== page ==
Using Geothermal Energy to Mix the Ocean

There are environmental advantages in mixing the upper layers of the ocean by
bringing deep nutrients into the light where photosynthesis by phytoplankton, the
base of a very important food chain, can occur.
These advantages include augmenting the volume and diversity of ocean fish stocks and
sequestration of atmospheric CO2 into the deep ocean.
The energy to carry out oceanic mixing is available in the form of superheated water from
hydrothermal vents (HTVs) on the ocean floor.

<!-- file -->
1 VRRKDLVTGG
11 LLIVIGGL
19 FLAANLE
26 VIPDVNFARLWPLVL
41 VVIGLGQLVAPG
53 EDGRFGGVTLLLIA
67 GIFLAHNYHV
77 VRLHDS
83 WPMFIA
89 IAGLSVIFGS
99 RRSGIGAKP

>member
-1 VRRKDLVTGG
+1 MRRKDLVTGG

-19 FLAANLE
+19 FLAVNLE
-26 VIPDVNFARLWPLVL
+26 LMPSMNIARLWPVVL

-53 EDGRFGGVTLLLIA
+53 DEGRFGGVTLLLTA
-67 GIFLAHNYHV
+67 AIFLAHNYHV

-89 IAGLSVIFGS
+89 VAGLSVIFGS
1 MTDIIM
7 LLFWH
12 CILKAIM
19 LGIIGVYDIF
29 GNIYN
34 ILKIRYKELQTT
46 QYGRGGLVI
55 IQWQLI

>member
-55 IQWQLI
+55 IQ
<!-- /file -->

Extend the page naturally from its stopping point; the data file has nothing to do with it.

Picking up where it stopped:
A heat engine has been devised in the form of a large scale bubble pump, a Nutrient
Megapump, which converts HTV superheated water into the mechanical energy needed to bring
nutrient-rich water to the surface.
The cost of construction and deployment of Nutrient Megapumps can be justified economically in
terms of the commercial fish stocks created and carbon credits traded.
There are both sufficient nutrients and sufficient energy available to allow such schemes to
be developed for decades to come, enough even to undo recent increases in atmospheric CO2.

Overview Thin Pipe Yield Megapump Fishery CO2
Costs Rivals Side Effects Conclusions References Home

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